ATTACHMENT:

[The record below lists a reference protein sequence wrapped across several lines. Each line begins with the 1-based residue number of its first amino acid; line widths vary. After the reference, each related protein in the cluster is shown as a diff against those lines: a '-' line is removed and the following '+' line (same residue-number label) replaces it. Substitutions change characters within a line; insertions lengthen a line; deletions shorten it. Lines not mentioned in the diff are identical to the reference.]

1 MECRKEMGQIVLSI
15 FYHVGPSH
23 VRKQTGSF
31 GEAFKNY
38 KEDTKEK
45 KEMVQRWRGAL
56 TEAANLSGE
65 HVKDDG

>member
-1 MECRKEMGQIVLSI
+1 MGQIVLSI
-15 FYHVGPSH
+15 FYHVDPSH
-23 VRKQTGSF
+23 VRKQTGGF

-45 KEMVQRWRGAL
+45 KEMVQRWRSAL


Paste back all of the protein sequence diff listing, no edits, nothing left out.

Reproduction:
[The record below lists a reference protein sequence wrapped across several lines. Each line begins with the 1-based residue number of its first amino acid; line widths vary. After the reference, each related protein in the cluster is shown as a diff against those lines: a '-' line is removed and the following '+' line (same residue-number label) replaces it. Substitutions change characters within a line; insertions lengthen a line; deletions shorten it. Lines not mentioned in the diff are identical to the reference.]

1 MECRKEMGQIVLSI
15 FYHVGPSH
23 VRKQTGSF
31 GEAFKNY
38 KEDTKEK
45 KEMVQRWRGAL
56 TEAANLSGE
65 HVKDDG

>member
-1 MECRKEMGQIVLSI
+1 MGQIVLSI
-15 FYHVGPSH
+15 FYHVDPSH
-23 VRKQTGSF
+23 VRKQTGGF

-45 KEMVQRWRGAL
+45 KEMVQRWRSAL